For those of you who are unfamiliar with rangers, the winch is a mental rope that is in the front of the ranger that you can pull out and hook to things to pull/move them. Perfect for moving logs in your way, or I guess for moving the ranger if it gets stuck. Anyway, Josh gave me a reminder on how to operate it and we were ready. I will spare you the details, but let's just say that after about thirty minutes, I was bleeding, the log was in the same exact place, and I was stuck to the ranger. Yes, ladies and gentlemen, attached to the ranger without being able to detach myself from it. I don't know quite how it happened, but it did. Somehow, my shirt and the metal rope of the winch, got hooked on each other and we could not get them unhooked.

"Al I'm stuck."
"I'm stuck to the ranger."
"Oh, boy."

Now logic tells you to just rip the shirt, but it is my favorite shirt! Finally Ali was able to save me and I now have a new found respect for fish. Unhooked, still bleeding and defeated we decided to give up. Ali called Jarrid to tell him of our failure.

"Why don't you just drive around it?"
"We tried! We can't get through the bushes."
"No, the other side of the road. By the deer pens."

I'll paint you a picture. The right side of the road we were trapped on was filled with thorny bushes and trees. The ground was littered with branches and logs. Impassible. The left side had one large oak, and the fence of the deer pens about five feet away. Open as a field. I'll spare you the details, but we went to the left and were past the obstacle in 2.3 seconds.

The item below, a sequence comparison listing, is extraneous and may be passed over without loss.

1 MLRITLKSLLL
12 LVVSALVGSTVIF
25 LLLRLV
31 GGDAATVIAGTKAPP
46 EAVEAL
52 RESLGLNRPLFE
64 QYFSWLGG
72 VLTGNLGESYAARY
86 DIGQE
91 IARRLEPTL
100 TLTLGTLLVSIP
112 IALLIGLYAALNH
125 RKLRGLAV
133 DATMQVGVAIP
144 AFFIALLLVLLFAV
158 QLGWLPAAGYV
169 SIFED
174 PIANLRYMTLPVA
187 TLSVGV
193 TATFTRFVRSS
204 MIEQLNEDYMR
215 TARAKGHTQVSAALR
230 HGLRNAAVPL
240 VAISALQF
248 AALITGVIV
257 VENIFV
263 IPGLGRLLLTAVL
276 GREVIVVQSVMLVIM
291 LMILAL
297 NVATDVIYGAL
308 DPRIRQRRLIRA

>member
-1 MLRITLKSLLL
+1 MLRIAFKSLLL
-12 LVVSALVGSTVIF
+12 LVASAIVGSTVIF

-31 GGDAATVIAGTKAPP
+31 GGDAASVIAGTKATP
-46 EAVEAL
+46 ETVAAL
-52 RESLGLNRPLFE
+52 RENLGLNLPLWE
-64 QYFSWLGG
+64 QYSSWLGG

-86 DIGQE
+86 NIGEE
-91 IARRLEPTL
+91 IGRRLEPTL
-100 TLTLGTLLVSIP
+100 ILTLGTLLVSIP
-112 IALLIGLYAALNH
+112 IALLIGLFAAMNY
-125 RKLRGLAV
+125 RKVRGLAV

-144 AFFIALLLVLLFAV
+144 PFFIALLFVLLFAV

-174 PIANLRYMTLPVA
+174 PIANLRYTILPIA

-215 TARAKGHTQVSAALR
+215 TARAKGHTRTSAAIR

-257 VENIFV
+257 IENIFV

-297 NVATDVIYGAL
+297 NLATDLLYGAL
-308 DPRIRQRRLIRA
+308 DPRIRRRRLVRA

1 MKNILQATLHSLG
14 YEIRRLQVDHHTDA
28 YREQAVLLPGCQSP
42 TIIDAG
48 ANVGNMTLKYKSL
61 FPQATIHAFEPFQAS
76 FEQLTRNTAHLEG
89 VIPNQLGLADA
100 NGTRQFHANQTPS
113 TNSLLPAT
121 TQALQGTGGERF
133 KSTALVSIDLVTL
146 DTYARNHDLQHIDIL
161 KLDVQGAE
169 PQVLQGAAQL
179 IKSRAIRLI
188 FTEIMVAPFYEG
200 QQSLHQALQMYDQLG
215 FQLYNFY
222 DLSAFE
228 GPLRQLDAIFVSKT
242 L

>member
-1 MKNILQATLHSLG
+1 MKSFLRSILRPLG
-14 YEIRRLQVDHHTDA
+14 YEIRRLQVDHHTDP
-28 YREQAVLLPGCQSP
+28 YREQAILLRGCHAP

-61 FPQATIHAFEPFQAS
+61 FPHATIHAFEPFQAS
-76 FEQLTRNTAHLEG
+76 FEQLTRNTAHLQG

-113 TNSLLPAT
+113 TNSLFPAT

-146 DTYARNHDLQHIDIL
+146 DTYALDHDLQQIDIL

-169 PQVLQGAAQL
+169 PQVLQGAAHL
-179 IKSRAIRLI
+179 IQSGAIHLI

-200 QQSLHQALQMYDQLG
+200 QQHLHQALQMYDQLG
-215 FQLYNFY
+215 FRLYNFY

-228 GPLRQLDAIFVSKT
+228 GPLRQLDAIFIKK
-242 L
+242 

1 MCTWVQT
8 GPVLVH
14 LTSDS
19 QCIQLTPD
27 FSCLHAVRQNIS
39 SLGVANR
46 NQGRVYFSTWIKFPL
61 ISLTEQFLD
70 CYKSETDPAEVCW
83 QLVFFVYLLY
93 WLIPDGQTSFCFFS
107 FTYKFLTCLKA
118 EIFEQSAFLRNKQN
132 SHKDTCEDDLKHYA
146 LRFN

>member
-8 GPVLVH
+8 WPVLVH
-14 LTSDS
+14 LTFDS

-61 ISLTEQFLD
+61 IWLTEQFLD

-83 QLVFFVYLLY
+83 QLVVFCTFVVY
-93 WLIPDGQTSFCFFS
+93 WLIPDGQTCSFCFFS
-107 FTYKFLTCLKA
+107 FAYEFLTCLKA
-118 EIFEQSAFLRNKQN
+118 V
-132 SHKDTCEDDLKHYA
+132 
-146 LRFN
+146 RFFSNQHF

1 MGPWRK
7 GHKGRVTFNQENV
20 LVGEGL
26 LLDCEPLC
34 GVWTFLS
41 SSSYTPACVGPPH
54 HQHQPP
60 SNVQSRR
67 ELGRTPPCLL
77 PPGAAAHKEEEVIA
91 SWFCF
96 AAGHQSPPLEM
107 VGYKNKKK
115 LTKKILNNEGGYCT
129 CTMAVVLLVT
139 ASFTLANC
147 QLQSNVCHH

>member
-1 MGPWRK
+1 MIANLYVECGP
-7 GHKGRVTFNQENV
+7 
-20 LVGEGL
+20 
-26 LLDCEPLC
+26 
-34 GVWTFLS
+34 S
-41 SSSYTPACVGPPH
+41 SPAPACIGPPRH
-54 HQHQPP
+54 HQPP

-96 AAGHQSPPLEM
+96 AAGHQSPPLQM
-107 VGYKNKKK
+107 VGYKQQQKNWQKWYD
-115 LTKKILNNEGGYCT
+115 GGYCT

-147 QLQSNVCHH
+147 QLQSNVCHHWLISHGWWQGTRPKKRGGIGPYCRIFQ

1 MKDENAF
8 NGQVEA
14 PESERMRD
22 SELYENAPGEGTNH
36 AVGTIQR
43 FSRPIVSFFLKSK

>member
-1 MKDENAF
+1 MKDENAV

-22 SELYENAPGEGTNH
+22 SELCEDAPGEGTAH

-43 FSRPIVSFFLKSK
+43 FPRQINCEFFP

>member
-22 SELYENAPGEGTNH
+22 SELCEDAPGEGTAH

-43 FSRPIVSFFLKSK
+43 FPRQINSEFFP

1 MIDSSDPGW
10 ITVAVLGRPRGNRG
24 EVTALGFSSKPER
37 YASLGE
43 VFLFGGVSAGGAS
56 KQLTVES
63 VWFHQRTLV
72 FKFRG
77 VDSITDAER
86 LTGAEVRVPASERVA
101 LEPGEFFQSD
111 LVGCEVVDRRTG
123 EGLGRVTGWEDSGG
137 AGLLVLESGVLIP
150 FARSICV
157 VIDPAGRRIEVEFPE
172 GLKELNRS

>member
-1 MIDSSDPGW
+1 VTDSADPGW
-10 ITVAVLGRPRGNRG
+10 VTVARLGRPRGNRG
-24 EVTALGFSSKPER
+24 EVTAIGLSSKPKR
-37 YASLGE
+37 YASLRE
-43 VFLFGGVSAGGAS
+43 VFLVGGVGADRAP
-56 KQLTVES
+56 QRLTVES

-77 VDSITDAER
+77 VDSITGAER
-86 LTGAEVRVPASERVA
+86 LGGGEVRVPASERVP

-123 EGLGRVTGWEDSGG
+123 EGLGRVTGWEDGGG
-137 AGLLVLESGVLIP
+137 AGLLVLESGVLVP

The moral of this story is that two heads are not always better than one if they are both blonde.

August 23, 2011

Deer, and turkeys and snakes (again), Oh My!

Josh and I ventured down to South Carolina a week or so ago, so that we could check feeders, set up trail cams, and do some general maintenance on the property. Josh's cousin, Nicholas, and our friend, Kyle, headed down with us. We were fortunate enough to leave early Friday morning, so we made it to SC by dinner time. I'll give you one guess as to where I forced everyone to eat dinner.....Lester's!!!!!! After a delicious dinner, we headed on to the property to hop on the ranger and check everything out. It had just finished raining, so all the critters were out and about: deer, turkeys, armadillos and even a black coyote! Unfortunately for us, deer season opened on Monday and we had to leave Sunday. Major bummer!

I'll spare you the details of the event, but let's just say that Josh was feeling less than fabulous the next morning. It figures that a stomach bug (he blames Lester's but I disagree) would hit him when we are on vacation. The next morning we headed out to fill feeders and do a few other things on the property, with poor Josh still feeling sick. I was in charge of scraping the yucky clumps out of the gravity feeders, while Nicholas checked to see how full they were (I am too short for this job). We were on the last feeder and I was scooping away, talking to Nick while I used a stick to break up the crusty feed. Suddenly, I realize that the feed is moving.... Now there had been ants at some of the other feeders, so initially I just assumed there were more ants.

"Eww...look at all of these.....OH MY GOD the feed is....EWWWWWWWW!!!!!!!